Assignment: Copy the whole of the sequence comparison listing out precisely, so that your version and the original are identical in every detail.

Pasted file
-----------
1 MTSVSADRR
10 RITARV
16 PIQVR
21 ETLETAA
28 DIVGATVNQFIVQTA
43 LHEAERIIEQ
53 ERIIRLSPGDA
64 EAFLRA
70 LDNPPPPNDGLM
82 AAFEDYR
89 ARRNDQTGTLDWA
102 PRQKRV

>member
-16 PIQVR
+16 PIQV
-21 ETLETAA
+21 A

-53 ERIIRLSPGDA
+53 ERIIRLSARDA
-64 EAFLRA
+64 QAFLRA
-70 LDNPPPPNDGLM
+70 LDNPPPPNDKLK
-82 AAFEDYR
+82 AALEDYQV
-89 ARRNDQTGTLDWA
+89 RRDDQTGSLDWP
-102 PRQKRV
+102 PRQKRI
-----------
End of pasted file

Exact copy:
1 MTSVSADRR
10 RITARV
16 PIQVR
21 ETLETAA
28 DIVGATVNQFIVQTA
43 LHEAERIIEQ
53 ERIIRLSPGDA
64 EAFLRA
70 LDNPPPPNDGLM
82 AAFEDYR
89 ARRNDQTGTLDWA
102 PRQKRV

>member
-16 PIQVR
+16 PIQV
-21 ETLETAA
+21 A

-53 ERIIRLSPGDA
+53 ERIIRLSARDA
-64 EAFLRA
+64 QAFLRA
-70 LDNPPPPNDGLM
+70 LDNPPPPNDKLK
-82 AAFEDYR
+82 AALEDYQV
-89 ARRNDQTGTLDWA
+89 RRDDQTGSLDWP
-102 PRQKRV
+102 PRQKRI